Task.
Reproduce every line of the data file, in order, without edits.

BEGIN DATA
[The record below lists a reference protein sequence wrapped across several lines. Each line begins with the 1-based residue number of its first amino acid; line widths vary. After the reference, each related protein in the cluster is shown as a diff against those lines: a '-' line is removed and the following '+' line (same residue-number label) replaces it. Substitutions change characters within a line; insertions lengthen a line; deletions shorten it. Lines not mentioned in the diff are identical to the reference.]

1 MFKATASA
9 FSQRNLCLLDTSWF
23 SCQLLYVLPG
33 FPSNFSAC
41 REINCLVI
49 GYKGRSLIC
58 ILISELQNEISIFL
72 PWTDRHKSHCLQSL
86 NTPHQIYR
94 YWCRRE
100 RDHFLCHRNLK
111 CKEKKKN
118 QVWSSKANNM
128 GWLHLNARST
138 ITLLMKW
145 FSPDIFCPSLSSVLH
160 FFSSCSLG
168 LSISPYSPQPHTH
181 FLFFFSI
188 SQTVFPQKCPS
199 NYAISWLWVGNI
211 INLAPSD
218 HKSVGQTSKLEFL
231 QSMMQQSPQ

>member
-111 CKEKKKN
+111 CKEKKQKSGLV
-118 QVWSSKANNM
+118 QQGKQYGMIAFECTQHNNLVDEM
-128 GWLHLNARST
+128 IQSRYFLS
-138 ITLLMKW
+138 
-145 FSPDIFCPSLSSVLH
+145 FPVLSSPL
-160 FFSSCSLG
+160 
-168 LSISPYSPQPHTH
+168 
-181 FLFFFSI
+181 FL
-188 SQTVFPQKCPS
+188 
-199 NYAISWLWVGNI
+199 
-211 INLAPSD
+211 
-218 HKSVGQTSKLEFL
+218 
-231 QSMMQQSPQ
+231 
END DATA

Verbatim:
[The record below lists a reference protein sequence wrapped across several lines. Each line begins with the 1-based residue number of its first amino acid; line widths vary. After the reference, each related protein in the cluster is shown as a diff against those lines: a '-' line is removed and the following '+' line (same residue-number label) replaces it. Substitutions change characters within a line; insertions lengthen a line; deletions shorten it. Lines not mentioned in the diff are identical to the reference.]

1 MFKATASA
9 FSQRNLCLLDTSWF
23 SCQLLYVLPG
33 FPSNFSAC
41 REINCLVI
49 GYKGRSLIC
58 ILISELQNEISIFL
72 PWTDRHKSHCLQSL
86 NTPHQIYR
94 YWCRRE
100 RDHFLCHRNLK
111 CKEKKKN
118 QVWSSKANNM
128 GWLHLNARST
138 ITLLMKW
145 FSPDIFCPSLSSVLH
160 FFSSCSLG
168 LSISPYSPQPHTH
181 FLFFFSI
188 SQTVFPQKCPS
199 NYAISWLWVGNI
211 INLAPSD
218 HKSVGQTSKLEFL
231 QSMMQQSPQ

>member
-111 CKEKKKN
+111 CKEKKQKSGLV
-118 QVWSSKANNM
+118 QQGKQYGMIAFECTQHNNLVDEM
-128 GWLHLNARST
+128 IQSRYFLS
-138 ITLLMKW
+138 
-145 FSPDIFCPSLSSVLH
+145 FPVLSSPL
-160 FFSSCSLG
+160 
-168 LSISPYSPQPHTH
+168 
-181 FLFFFSI
+181 FL
-188 SQTVFPQKCPS
+188 
-199 NYAISWLWVGNI
+199 
-211 INLAPSD
+211 
-218 HKSVGQTSKLEFL
+218 
-231 QSMMQQSPQ
+231 